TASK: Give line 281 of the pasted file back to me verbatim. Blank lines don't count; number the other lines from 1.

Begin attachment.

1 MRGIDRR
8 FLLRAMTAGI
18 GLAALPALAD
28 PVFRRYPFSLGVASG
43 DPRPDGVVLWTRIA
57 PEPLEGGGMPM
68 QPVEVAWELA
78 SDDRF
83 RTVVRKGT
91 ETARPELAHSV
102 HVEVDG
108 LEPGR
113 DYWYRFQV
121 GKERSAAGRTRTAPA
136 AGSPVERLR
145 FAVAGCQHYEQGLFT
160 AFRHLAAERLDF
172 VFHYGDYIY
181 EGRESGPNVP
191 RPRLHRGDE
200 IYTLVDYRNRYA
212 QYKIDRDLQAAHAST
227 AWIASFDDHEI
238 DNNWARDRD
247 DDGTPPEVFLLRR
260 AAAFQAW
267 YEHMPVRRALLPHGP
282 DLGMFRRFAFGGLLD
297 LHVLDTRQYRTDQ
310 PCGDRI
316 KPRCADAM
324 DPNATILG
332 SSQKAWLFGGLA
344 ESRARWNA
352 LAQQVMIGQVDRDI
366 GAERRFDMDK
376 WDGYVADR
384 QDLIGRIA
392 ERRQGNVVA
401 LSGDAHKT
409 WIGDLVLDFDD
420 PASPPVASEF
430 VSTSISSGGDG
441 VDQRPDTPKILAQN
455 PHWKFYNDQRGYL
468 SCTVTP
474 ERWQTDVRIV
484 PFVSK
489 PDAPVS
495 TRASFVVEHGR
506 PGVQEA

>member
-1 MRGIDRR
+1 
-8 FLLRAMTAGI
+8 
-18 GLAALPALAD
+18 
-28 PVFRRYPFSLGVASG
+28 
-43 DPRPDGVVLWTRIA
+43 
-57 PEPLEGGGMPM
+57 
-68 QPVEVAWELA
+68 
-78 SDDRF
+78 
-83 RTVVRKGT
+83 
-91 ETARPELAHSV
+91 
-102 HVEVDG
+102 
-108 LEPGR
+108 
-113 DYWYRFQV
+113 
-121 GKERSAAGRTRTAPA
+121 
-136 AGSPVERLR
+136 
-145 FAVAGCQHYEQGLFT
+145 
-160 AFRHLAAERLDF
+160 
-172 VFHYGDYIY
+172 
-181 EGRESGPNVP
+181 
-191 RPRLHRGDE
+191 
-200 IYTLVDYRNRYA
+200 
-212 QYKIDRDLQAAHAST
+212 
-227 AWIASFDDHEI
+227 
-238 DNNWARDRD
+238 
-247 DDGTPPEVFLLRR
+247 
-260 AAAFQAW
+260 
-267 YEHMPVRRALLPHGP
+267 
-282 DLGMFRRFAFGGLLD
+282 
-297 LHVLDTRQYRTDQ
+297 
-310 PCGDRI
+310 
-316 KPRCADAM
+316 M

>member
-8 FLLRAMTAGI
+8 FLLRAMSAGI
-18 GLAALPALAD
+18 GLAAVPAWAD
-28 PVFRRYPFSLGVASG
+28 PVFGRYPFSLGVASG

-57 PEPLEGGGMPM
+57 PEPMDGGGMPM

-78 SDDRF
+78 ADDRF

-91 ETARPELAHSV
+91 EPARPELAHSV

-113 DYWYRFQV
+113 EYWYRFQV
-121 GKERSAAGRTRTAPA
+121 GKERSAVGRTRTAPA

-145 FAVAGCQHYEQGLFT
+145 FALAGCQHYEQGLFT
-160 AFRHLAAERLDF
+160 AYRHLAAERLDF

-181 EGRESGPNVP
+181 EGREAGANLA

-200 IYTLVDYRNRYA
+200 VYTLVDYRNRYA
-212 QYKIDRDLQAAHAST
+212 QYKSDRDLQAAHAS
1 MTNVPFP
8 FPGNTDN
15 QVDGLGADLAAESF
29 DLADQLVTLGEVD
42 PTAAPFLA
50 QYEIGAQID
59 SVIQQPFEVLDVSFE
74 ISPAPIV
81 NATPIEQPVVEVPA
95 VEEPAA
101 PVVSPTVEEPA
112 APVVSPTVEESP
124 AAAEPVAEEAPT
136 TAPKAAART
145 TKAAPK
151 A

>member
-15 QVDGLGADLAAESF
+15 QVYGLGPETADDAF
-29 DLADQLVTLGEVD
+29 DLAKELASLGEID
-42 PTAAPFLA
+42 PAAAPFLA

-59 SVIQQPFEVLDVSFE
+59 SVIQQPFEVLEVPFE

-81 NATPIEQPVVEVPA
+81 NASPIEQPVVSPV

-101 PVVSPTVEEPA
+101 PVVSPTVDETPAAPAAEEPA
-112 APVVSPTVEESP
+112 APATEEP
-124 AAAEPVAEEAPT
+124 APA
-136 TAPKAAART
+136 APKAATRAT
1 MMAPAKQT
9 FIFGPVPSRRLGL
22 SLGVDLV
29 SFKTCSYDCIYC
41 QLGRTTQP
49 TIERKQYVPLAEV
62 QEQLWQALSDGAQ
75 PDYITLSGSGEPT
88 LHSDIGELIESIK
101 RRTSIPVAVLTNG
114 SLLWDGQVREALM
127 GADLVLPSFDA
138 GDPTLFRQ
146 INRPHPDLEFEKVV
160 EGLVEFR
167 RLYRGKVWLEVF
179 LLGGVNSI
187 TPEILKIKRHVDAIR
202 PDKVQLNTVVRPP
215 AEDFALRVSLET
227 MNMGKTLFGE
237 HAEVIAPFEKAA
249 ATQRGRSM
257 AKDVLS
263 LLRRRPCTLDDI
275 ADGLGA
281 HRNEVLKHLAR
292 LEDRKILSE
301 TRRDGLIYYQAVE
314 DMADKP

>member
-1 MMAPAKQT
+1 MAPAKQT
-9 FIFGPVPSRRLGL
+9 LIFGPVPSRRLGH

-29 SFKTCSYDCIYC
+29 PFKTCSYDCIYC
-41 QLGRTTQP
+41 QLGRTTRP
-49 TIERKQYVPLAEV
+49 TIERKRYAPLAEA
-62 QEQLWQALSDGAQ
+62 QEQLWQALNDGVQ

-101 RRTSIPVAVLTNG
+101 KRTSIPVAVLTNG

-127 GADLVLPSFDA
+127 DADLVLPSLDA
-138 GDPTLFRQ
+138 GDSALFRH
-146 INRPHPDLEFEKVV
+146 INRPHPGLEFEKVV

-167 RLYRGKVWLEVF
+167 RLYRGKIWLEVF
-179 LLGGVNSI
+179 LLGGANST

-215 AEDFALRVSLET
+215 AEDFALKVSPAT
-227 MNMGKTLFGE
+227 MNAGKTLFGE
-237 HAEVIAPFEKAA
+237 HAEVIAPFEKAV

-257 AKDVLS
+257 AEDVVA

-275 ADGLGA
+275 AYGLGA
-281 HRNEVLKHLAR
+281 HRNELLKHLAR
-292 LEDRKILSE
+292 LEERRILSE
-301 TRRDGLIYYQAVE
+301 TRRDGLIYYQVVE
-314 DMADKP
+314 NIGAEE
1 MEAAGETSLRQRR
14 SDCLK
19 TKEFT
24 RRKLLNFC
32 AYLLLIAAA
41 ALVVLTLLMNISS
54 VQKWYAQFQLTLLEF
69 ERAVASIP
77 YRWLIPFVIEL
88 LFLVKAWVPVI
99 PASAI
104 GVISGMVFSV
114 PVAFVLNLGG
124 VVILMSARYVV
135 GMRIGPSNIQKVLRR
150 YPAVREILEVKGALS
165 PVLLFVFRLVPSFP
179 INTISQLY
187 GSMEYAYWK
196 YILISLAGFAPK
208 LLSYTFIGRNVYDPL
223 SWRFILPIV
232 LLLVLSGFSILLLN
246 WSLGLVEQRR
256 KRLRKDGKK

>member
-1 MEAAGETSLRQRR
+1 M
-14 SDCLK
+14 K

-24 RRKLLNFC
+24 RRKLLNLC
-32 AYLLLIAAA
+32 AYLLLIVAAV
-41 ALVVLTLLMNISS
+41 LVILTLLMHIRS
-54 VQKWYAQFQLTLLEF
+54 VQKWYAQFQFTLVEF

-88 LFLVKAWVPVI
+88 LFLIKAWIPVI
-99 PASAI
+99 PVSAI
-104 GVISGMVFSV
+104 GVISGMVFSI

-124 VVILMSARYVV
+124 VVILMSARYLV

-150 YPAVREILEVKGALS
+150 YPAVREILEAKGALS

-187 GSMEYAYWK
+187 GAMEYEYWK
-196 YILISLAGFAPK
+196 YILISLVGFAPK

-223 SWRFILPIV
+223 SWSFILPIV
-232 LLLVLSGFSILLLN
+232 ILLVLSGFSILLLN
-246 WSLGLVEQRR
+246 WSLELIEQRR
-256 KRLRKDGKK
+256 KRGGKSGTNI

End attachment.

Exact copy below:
+24 RRKLLNLC